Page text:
I recognised Chef Johan from a past visit to the former Emily’s, and he happened to be outside. He was friendly, and shared how they had got to move to the building, which had stood empty for 12 years. He showed me the bar, which is a newly built addition to the building. It is dominated by four crystal chandeliers, not matching the ordinary wooden bar top. There were no takers for the bar, and my heart sank when we were one of only two tables in the restaurant initially, but eventually two more tables arrived. The Culinary Art Institute of Africa Restaurant School is planned for the new building, but has not yet re-opened for its three year course, our waiter said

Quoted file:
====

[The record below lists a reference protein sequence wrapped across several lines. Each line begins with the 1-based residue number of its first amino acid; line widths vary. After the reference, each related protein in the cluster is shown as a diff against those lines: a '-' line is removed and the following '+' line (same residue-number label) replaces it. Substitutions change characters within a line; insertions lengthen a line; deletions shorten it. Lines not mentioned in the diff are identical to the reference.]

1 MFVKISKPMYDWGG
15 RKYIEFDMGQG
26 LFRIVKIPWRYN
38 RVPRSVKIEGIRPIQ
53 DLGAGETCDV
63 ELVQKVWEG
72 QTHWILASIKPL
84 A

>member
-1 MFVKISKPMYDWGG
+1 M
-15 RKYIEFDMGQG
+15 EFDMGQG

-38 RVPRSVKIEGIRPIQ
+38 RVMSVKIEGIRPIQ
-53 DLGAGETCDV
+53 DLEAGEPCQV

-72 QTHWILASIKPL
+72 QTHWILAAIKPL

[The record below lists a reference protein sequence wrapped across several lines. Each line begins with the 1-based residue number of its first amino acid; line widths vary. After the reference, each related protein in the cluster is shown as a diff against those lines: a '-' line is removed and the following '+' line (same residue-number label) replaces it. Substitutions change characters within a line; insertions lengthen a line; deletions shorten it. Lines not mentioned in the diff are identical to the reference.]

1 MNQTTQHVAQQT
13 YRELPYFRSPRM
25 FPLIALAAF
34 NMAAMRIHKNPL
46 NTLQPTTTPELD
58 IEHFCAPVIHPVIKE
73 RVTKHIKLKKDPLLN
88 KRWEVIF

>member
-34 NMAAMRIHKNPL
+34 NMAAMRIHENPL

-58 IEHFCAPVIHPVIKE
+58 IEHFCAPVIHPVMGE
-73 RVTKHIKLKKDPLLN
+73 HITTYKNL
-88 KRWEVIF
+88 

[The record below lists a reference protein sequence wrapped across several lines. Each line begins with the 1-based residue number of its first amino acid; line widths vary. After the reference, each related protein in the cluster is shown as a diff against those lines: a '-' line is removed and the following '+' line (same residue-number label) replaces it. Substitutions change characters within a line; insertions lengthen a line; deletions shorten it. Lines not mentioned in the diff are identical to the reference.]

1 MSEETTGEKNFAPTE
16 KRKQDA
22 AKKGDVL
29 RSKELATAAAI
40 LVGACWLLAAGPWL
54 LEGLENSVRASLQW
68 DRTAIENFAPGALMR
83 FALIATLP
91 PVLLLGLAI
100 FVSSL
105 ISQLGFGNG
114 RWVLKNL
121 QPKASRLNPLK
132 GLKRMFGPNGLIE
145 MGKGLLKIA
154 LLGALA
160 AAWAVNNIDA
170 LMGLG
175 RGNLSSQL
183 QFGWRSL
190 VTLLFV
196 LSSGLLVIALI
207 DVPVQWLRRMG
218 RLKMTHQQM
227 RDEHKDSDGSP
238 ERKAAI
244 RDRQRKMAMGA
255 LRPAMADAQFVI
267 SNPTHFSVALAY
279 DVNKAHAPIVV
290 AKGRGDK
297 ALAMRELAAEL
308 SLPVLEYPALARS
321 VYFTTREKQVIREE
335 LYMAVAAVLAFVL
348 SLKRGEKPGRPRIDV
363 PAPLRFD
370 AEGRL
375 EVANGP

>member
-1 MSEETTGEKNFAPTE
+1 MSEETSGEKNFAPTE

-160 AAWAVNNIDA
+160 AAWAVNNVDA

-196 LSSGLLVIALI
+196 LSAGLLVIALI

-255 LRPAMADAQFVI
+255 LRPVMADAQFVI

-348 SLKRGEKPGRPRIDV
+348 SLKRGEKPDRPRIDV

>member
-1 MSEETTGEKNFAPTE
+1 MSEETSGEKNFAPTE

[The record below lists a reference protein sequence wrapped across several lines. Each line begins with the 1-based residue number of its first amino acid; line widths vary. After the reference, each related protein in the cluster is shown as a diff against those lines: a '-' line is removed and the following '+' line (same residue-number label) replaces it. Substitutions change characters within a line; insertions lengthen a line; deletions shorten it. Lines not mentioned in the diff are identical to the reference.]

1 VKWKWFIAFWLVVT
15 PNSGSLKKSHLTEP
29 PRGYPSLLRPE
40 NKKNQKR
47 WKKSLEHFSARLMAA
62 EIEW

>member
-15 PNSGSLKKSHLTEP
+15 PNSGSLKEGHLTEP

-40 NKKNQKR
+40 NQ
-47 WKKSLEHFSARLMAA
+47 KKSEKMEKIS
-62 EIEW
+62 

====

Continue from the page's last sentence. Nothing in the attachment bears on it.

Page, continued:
The restaurant has an open-plan kitchen, not visible to most patrons as a massive collection of what looked like (fake?) fruit tree blossoms (in yellow) and candelabras with real candles, block any view to the kitchen. The tables are square and light-topped, and have no tablecloths, while the chairs are an ornate cream with beautiful upholstery in yellow, orange, or red, but do not match anything else in colour or design. Curtains are striped, tied sideways Seventies-style. The table number was on a Nederburg-branded perspex holder. Cutlery is very ordinary Eetrite, and the by now off-white material serviettes looked like they have been used for the past 20 years! The restaurant can seat 20 – 40 patrons, our waiter said. The walls are dominated by massive paintings by Julio Tanbellini. The surprise was the restaurant-unfriendly papal purple walls, even in the kitchen, the colour not picked up in any other element of the restaurant, and most certainly not in the upholstery of the chairs.